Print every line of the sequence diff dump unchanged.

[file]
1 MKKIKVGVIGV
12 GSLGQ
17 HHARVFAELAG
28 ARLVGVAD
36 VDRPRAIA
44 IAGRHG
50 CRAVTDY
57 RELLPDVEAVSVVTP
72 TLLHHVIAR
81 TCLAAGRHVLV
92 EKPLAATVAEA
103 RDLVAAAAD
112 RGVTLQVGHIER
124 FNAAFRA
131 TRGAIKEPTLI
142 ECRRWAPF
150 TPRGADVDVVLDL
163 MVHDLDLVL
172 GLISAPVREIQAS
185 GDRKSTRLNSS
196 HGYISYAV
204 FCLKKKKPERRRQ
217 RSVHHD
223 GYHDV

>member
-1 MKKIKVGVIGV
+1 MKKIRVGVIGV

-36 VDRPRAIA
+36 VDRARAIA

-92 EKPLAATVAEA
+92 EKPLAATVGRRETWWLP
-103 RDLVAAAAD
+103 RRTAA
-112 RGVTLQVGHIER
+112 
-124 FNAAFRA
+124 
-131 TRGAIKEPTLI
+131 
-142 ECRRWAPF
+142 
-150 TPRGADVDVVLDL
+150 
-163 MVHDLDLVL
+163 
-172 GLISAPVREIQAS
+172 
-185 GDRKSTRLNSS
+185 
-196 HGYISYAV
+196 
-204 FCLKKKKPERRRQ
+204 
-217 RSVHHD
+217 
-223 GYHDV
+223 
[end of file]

1 MKKIKVGVIGV
12 GSLGQ
17 HHARVFAELAG
28 ARLVGVAD
36 VDRPRAIA
44 IAGRHG
50 CRAVTDY
57 RELLPDVEAVSVVTP
72 TLLHHVIAR
81 TCLAAGRHVLV
92 EKPLAATVAEA
103 RDLVAAAAD
112 RGVTLQVGHIER
124 FNAAFRA
131 TRGAIKEPTLI
142 ECRRWAPF
150 TPRGADVDVVLDL
163 MVHDLDLVL
172 GLISAPVREIQAS
185 GDRKSTRLNSS
196 HGYISYAV
204 FCLKKKKPERRRQ
217 RSVHHD
223 GYHDV

>member
-1 MKKIKVGVIGV
+1 MKKIRVGVIGV

-36 VDRPRAIA
+36 VDRARAIA

-92 EKPLAATVAEA
+92 EKPLAATVGRRETWWLP
-103 RDLVAAAAD
+103 RRTAA
-112 RGVTLQVGHIER
+112 
-124 FNAAFRA
+124 
-131 TRGAIKEPTLI
+131 
-142 ECRRWAPF
+142 
-150 TPRGADVDVVLDL
+150 
-163 MVHDLDLVL
+163 
-172 GLISAPVREIQAS
+172 
-185 GDRKSTRLNSS
+185 
-196 HGYISYAV
+196 
-204 FCLKKKKPERRRQ
+204 
-217 RSVHHD
+217 
-223 GYHDV
+223 